On December 1, 2016, the date that the Department of Labor regulations were set to become effective, the government filed a notice of appeal [link to http://dciconsult.com/wp-content/uploads/2016/12/DOL-appeal.pdf] of the November 22, 2016 the United States District Court for the Eastern District of Texas’s Order granting a nationwide preliminary injunction “from implementing and enforcing” the DOL’s new overtime regulations. Those regulations would have raised the minimum salary level for exempt employees from $455 per week ($23,660 annually) to $913 per week ($47,476 annually). The Court’s ruling was based, in part, on its holding that the DOL exceeded its delegated authority by changing the salary basis test at a level that was contrary to Congress’ intent that executive, administrative and professional employees be exempted from coverage of the FLSA. A full copy of the injunction order can be found here. In the wake of the Court’s ruling and now uncertain future regarding the DOL’s new overtime rules, we thought it would be helpful to provide some interim guidance on frequently asked questions we have received since the Court’s ruling.  READ MORE

Top Ten Employment Regulations or Initiatives Employers Want Trump to Dump or Fix

After the Obama administration’s employee friendly policies, employers will have a wish list of changes they believe a Trump administration would favor.  Here are ten items that should be at the top and why employers want to see action. READ MORE

Blacklist Regs Get a “Preliminary” Black Eye from the District Court in Texas

On October 24, 2016, U.S. District Court Judge Marcia Crone of the Eastern District of Texas granted a nationwide preliminary injunction enjoining implementation of the Fair Pay and Safe Workplaces regulations.  In addition to enjoining implementation of the reporting obligations, the court also enjoined enforcement of the pre-dispute arbitration ban on Title VII claims.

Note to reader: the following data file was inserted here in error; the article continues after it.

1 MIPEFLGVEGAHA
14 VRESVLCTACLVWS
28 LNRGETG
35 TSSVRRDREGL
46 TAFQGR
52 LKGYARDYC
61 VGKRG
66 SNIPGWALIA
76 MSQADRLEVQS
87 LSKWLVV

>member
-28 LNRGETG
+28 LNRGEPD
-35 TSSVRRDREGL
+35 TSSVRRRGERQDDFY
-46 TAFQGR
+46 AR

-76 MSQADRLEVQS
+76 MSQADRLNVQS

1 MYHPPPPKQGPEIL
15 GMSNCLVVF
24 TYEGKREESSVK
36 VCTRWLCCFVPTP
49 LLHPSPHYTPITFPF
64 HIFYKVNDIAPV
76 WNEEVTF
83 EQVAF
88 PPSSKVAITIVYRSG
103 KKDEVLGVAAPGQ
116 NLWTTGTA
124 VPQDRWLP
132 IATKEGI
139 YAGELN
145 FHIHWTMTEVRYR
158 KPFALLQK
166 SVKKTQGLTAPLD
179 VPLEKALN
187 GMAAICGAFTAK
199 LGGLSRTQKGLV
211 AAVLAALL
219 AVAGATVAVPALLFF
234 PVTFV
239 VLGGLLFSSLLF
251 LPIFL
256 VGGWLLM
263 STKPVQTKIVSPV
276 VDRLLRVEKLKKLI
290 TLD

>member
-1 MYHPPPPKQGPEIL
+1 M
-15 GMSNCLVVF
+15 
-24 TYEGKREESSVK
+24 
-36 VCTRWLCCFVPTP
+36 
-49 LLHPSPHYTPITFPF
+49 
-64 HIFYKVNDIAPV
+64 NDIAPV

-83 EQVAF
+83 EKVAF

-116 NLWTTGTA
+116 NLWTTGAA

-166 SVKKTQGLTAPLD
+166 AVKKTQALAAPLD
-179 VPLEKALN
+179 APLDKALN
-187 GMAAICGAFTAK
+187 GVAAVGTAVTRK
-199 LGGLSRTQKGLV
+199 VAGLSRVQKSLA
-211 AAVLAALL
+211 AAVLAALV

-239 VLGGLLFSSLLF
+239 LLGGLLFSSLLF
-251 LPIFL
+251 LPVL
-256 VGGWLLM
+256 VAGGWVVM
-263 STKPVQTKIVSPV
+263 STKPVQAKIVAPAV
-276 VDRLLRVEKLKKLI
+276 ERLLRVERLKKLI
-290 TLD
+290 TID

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SEC Bounty Hunters Take Heart: SEC Fines Company $265,000 For Using Severance Agreements That Provided a Waiver of Any Monetary Recovery For Filing a Tip

shutterstock_150166427_200x150Today, the SEC announced that an Atlanta-based company, BlueLinx Holdings, is settling charges that its severance agreements contained provisions that it in its view might impede employees from communicating directly with the SEC about possible securities law violations. The company has agreed to pay a $265,000 sanction and to engage in other corrective actions as described below.

The specific provision at issue provided:

  • Employee further acknowledges and agrees that nothing in this Agreement prevents Employee from filing a charge with…the Equal Employment Opportunity Commission, the National Labor Relations Board, the Occupational Safety and Health Administration, the Securities and Exchange Commission or any other administrative agency if applicable law requires that Employee be permitted to do so; however, Employee understands and agrees that Employee is waiving the right to any monetary recovery in connection with any such complaint or charge that Employee may file with an administrative agency. (Emphasis added.)

With respect to this bounty waiver, the Commission stated that “by requiring its departing employees to forgo any monetary recovery in connection with providing information to the Commission, BlueLinx removed the critically important financial incentives that are intended to encourage persons to communicate directly with the Commission staff about possible securities law violations.”

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Germany’s Financial Regulator Establishes New Whistleblower Platform